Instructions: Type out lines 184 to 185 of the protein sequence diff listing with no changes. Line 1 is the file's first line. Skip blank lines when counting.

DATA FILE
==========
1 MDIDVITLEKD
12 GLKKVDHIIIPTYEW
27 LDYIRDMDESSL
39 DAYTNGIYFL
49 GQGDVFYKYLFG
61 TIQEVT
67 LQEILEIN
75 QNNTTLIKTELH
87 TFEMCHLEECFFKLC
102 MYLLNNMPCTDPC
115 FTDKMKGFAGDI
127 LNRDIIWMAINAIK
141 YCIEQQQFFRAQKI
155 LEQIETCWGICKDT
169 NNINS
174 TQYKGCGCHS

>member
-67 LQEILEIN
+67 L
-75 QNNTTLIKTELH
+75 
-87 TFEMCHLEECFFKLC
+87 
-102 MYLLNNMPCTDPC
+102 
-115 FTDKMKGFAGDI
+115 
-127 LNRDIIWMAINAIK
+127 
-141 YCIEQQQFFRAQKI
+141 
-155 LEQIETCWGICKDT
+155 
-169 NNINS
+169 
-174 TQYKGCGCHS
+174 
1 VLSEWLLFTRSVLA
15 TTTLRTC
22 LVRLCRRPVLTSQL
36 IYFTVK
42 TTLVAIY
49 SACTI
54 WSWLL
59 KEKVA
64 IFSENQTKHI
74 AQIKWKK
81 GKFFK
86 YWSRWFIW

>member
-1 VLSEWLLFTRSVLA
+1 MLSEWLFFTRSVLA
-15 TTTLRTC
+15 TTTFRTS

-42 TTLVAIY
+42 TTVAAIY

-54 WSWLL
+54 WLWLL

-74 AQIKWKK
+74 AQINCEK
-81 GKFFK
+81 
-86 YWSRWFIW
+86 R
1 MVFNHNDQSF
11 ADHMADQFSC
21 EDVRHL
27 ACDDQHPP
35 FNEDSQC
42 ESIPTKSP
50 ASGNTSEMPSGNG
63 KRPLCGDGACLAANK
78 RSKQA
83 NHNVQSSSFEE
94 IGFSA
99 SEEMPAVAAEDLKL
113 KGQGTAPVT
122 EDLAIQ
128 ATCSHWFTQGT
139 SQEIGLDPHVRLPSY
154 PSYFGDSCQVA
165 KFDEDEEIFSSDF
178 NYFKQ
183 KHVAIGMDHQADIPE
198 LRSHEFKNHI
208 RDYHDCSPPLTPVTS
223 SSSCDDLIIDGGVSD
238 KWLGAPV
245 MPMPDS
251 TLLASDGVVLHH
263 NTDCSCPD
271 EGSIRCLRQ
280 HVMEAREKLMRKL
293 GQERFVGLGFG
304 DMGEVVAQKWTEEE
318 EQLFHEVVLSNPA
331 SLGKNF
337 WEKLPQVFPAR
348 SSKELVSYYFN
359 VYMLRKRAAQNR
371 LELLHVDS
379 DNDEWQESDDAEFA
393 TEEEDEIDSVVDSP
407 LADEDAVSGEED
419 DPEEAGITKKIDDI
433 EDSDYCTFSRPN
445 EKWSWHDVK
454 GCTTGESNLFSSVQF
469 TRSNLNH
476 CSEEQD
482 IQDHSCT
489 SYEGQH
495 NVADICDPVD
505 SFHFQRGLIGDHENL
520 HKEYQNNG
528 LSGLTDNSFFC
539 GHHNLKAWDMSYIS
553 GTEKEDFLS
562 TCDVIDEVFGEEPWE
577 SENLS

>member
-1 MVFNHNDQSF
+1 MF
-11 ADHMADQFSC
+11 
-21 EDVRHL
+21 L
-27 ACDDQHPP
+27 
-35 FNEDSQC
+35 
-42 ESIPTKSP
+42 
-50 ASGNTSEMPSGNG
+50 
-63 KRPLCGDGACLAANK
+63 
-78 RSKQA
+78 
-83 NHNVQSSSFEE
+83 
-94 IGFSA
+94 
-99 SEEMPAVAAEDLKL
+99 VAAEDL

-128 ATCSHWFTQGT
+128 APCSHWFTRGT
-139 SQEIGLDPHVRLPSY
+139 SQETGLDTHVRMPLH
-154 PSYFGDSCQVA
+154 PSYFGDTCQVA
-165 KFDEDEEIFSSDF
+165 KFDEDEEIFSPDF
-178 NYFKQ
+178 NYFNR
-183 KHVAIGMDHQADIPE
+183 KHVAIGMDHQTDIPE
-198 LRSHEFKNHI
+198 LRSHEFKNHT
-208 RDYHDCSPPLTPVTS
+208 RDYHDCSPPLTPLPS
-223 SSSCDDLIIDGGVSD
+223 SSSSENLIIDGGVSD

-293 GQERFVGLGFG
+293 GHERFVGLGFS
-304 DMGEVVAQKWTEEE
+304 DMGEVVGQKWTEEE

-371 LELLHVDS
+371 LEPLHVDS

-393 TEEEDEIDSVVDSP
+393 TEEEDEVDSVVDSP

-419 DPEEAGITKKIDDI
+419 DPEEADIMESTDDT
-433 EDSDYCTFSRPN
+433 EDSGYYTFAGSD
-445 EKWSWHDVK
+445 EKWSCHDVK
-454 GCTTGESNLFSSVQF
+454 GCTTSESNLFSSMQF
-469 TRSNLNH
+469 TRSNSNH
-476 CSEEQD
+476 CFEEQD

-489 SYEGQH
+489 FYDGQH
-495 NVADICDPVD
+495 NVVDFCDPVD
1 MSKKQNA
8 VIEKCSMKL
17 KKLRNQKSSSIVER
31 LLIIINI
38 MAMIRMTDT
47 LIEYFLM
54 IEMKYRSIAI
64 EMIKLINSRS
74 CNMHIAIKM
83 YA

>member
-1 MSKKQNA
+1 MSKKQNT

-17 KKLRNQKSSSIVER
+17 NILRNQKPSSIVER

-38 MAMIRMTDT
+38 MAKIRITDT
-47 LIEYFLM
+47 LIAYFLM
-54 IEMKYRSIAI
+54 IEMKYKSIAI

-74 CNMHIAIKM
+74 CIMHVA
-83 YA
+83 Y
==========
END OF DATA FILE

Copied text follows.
-489 SYEGQH
+489 FYDGQH